• With a deep sense of humanity at its core, their work remains at the cutting edge, making connections between seemingly disparate worlds and continually exploring the most central issues of art and life â€“ those that divide us and those that, through a subtle shift in understanding, have the potential to unite us.
• Pearson and Widrig have been full-time associate professors at the University of Maryland College Parkâ€™s School of Theatre, Dance, and Performance Studies since 2009.
•Pearson and Widrig are world renowned master teachers of sentient technique, inspired improvisation, and innovative choreography. As guest artists they have conducted numerous residencies at New York University, Virginia Commonwealth University, University of Utah, Wesleyan University, UW Madison, Keene State, Oberlin and Antioch Colleges, the Bates Dance Festival, the Laban Centre in London, the Chang Mu Arts Center in Seoul, Korea, the Instituto Nacional de Bellas Artes in Mexico, the New Zealand Schools of Dance in Auckland and Wellington, Beijing Normal University, and in India at the International Festival of Dance in New Delhi, among many others.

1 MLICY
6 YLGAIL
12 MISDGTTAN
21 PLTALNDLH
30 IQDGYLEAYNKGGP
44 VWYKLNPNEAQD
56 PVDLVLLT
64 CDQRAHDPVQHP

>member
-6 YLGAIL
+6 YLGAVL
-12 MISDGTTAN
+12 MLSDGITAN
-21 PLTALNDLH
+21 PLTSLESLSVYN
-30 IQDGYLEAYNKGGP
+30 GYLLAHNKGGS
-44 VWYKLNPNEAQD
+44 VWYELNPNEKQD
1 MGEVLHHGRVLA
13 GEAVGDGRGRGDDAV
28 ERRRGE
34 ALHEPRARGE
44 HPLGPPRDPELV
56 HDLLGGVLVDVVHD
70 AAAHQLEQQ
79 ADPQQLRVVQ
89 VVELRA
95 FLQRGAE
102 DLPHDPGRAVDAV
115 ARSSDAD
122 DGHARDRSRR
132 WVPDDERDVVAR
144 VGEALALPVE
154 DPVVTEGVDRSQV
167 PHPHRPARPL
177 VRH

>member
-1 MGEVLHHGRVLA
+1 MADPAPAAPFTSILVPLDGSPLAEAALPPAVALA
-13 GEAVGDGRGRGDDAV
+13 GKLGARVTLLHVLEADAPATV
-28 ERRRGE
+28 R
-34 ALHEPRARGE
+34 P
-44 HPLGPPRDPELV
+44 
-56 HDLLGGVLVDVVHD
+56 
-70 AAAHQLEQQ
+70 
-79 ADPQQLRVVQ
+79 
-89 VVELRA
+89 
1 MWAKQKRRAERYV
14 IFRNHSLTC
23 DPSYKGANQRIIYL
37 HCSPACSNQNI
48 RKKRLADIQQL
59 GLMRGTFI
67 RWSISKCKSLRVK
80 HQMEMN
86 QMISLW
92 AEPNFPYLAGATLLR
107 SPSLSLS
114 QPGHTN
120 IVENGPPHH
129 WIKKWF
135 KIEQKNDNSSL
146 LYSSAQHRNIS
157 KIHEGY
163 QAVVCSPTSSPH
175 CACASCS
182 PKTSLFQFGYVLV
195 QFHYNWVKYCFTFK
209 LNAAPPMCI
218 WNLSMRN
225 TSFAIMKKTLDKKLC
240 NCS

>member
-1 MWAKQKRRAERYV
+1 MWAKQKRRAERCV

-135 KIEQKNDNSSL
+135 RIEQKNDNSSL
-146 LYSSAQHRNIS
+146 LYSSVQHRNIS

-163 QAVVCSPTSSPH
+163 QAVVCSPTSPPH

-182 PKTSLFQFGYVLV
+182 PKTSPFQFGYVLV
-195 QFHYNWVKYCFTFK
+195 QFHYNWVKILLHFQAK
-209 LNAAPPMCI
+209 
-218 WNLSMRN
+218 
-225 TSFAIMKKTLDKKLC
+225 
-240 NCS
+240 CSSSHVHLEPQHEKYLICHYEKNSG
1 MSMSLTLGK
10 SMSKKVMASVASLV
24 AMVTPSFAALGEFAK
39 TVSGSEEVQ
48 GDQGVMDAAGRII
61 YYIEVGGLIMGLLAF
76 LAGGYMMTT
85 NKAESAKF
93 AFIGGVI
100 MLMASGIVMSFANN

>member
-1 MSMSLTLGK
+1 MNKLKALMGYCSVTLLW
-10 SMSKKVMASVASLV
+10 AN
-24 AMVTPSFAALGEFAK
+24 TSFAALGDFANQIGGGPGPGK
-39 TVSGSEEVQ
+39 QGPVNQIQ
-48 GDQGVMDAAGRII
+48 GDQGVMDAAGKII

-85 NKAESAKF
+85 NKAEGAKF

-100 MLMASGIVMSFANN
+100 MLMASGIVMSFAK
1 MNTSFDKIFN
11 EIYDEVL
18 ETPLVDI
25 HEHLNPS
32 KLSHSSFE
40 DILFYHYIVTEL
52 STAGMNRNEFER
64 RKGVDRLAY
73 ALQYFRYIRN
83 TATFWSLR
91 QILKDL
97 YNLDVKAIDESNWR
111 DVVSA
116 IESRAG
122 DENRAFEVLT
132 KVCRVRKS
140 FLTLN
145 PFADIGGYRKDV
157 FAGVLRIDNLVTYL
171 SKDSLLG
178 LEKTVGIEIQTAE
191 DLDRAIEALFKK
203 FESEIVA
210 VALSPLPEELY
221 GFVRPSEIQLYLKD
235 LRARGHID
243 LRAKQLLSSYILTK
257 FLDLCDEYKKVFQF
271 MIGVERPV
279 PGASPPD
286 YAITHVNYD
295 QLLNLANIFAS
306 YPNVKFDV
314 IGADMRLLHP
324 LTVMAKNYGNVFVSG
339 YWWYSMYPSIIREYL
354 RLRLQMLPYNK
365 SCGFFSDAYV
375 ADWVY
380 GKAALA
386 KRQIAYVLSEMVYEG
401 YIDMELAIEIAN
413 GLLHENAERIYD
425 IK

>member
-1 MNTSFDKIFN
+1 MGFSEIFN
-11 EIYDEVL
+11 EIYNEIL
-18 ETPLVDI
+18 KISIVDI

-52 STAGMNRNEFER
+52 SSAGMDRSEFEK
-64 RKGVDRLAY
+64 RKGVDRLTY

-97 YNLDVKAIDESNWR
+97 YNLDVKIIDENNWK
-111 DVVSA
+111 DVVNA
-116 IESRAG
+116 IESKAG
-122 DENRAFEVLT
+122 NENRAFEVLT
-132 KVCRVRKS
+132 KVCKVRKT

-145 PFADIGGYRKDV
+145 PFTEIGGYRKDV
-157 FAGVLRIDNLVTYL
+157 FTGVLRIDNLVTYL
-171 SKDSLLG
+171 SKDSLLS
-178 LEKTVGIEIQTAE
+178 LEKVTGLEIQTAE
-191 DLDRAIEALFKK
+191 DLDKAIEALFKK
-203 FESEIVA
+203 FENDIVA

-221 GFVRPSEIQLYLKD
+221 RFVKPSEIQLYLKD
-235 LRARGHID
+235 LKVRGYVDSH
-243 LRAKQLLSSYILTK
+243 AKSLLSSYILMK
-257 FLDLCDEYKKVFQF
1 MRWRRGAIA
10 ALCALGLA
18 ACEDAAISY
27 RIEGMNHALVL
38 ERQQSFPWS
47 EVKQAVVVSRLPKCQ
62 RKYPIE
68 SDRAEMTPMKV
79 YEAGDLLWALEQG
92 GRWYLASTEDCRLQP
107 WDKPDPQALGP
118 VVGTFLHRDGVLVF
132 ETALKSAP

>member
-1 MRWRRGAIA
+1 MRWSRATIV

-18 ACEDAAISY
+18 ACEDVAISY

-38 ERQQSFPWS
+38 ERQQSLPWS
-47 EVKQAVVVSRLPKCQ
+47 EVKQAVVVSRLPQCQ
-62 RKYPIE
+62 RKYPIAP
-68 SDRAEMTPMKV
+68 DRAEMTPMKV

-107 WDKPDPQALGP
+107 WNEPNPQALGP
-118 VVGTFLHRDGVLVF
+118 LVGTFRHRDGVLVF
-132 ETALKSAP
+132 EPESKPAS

•2013-14 engagements include residencies in Russia (supported by United States Artists at International Festivals, administered by the Mid Atlantic Arts Foundation, and the International Initiatives program of the School of Theatre, Dance, and Performance Studies at UMD); the PS21 Summer Festival in Chatham, NY, Sweet Briar College; the creation and performances of a new site/community work in New York City commissioned by the Leon Lowenstein Foundation; and a performance of Oashisu at the Tenri Cultural Institute.
The Village Voice